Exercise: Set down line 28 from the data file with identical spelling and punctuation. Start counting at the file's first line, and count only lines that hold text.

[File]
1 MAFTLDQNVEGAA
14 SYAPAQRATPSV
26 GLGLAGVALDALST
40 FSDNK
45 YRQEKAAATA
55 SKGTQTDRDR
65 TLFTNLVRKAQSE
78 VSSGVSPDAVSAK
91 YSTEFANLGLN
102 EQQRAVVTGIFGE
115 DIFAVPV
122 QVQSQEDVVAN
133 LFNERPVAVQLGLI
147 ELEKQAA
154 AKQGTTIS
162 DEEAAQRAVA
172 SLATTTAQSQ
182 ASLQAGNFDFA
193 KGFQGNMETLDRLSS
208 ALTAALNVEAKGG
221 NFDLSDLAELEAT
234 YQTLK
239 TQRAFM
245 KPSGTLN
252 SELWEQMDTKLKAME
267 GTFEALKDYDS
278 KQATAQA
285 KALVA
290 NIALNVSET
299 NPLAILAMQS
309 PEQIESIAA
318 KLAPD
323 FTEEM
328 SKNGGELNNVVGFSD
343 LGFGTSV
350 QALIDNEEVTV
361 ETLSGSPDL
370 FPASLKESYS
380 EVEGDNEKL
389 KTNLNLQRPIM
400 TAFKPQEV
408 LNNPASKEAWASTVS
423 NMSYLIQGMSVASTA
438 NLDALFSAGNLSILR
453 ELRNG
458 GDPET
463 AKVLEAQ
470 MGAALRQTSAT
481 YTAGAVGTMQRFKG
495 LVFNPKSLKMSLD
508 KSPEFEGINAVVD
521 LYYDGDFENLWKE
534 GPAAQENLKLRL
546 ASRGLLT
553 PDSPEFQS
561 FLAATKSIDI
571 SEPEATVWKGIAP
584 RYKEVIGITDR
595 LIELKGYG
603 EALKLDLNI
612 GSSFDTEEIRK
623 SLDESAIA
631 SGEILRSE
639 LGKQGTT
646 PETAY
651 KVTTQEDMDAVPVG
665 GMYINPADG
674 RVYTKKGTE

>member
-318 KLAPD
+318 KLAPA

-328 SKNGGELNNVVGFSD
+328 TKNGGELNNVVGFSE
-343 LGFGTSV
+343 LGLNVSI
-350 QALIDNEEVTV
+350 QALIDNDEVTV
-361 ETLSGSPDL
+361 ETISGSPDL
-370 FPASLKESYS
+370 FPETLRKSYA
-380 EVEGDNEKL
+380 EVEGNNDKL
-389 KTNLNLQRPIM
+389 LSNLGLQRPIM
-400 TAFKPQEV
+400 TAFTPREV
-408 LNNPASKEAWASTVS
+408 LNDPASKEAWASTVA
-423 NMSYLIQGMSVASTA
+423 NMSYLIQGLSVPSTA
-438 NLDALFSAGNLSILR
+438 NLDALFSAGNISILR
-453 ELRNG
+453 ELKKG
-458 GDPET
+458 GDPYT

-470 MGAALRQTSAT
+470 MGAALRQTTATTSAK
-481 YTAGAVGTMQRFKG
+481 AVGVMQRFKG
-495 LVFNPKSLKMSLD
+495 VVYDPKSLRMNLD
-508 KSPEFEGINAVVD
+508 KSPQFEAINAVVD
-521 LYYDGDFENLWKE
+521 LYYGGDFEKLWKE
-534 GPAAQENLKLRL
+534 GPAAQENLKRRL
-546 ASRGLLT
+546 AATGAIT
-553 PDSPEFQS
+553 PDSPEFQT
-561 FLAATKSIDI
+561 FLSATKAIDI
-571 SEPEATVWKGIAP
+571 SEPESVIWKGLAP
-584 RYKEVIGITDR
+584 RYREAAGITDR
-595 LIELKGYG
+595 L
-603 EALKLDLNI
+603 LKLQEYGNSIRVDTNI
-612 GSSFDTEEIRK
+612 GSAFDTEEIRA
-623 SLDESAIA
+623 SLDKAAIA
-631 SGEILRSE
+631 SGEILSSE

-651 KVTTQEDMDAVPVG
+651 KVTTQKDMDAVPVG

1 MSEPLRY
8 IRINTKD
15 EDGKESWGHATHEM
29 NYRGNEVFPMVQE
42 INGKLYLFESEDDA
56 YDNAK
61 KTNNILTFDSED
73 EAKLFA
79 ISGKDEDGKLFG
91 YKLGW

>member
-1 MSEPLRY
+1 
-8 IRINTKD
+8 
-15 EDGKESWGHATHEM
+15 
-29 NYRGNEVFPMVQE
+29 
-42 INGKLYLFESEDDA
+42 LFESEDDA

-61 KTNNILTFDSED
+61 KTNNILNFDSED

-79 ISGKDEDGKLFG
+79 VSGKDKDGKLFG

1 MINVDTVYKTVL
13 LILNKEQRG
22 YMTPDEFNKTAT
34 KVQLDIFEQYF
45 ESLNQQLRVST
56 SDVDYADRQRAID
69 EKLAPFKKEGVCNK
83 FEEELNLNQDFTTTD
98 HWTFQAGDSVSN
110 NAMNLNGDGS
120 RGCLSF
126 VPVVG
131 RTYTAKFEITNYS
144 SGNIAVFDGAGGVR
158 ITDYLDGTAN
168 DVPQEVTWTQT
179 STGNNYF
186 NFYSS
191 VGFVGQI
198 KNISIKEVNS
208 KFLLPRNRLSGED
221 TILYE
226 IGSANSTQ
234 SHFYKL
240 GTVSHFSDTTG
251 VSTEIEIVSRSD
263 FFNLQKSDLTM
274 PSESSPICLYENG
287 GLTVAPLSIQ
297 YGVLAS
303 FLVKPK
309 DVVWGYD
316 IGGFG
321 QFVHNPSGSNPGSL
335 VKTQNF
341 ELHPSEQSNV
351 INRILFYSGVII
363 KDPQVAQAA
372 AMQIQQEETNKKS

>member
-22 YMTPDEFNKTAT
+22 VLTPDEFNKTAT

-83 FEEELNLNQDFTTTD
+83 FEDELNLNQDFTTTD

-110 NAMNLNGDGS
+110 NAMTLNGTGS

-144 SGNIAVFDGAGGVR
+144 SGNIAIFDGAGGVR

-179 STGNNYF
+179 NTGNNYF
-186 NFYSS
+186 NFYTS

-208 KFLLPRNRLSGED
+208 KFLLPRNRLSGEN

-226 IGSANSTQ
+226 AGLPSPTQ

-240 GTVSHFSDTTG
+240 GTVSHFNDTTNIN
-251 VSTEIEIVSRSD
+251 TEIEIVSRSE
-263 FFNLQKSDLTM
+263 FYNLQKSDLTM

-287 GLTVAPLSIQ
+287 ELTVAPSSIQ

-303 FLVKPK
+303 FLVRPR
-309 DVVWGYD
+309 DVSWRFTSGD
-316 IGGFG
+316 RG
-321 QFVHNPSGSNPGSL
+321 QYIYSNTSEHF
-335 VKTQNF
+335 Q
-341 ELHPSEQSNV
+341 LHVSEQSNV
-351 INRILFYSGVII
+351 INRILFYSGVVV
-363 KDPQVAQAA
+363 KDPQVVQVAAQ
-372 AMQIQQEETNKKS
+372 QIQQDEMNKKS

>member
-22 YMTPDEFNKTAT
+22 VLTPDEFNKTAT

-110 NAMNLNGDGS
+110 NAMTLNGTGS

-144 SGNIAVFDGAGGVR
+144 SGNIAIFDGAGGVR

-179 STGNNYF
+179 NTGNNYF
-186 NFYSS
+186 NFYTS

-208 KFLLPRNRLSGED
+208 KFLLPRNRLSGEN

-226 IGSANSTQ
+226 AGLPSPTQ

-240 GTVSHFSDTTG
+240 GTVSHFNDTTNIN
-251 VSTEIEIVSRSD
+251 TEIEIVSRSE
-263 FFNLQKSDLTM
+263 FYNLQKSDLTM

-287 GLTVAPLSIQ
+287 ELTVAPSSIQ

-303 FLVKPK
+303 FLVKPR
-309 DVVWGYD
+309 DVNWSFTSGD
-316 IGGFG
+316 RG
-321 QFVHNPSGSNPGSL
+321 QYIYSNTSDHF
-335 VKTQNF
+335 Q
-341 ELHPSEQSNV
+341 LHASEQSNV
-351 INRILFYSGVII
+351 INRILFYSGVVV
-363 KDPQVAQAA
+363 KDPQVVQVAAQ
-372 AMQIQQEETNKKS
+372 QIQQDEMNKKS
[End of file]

285 KALVA